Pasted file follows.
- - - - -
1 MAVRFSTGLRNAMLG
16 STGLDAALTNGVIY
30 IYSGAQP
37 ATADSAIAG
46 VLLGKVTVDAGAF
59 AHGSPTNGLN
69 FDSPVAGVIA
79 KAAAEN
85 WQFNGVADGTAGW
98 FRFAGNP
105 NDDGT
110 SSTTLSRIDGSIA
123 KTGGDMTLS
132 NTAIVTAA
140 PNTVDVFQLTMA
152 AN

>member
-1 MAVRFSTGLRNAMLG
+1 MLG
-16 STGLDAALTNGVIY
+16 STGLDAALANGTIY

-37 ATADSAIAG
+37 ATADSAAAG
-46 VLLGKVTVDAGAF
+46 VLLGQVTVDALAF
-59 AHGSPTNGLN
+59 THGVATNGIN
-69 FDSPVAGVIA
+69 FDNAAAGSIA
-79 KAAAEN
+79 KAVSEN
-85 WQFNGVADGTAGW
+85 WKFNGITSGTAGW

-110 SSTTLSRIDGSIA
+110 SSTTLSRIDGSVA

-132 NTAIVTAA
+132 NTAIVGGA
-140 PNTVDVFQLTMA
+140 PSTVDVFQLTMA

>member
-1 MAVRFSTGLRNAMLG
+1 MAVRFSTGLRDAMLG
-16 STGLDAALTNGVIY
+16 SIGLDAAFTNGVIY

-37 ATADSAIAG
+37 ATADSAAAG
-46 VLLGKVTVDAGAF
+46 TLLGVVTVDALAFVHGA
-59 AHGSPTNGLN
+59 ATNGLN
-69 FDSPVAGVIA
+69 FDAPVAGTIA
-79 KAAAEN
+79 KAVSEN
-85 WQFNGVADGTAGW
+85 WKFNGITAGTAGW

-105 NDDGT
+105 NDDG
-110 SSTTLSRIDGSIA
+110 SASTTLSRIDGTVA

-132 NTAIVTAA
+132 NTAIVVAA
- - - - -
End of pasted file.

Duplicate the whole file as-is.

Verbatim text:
1 MAVRFSTGLRNAMLG
16 STGLDAALTNGVIY
30 IYSGAQP
37 ATADSAIAG
46 VLLGKVTVDAGAF
59 AHGSPTNGLN
69 FDSPVAGVIA
79 KAAAEN
85 WQFNGVADGTAGW
98 FRFAGNP
105 NDDGT
110 SSTTLSRIDGSIA
123 KTGGDMTLS
132 NTAIVTAA
140 PNTVDVFQLTMA
152 AN

>member
-1 MAVRFSTGLRNAMLG
+1 MLG
-16 STGLDAALTNGVIY
+16 STGLDAALANGTIY

-37 ATADSAIAG
+37 ATADSAAAG
-46 VLLGKVTVDAGAF
+46 VLLGQVTVDALAF
-59 AHGSPTNGLN
+59 THGVATNGIN
-69 FDSPVAGVIA
+69 FDNAAAGSIA
-79 KAAAEN
+79 KAVSEN
-85 WQFNGVADGTAGW
+85 WKFNGITSGTAGW

-110 SSTTLSRIDGSIA
+110 SSTTLSRIDGSVA

-132 NTAIVTAA
+132 NTAIVGGA
-140 PNTVDVFQLTMA
+140 PSTVDVFQLTMA

>member
-1 MAVRFSTGLRNAMLG
+1 MAVRFSTGLRDAMLG
-16 STGLDAALTNGVIY
+16 SIGLDAAFTNGVIY

-37 ATADSAIAG
+37 ATADSAAAG
-46 VLLGKVTVDAGAF
+46 TLLGVVTVDALAFVHGA
-59 AHGSPTNGLN
+59 ATNGLN
-69 FDSPVAGVIA
+69 FDAPVAGTIA
-79 KAAAEN
+79 KAVSEN
-85 WQFNGVADGTAGW
+85 WKFNGITAGTAGW

-105 NDDGT
+105 NDDG
-110 SSTTLSRIDGSIA
+110 SASTTLSRIDGTVA

-132 NTAIVTAA
+132 NTAIVVAA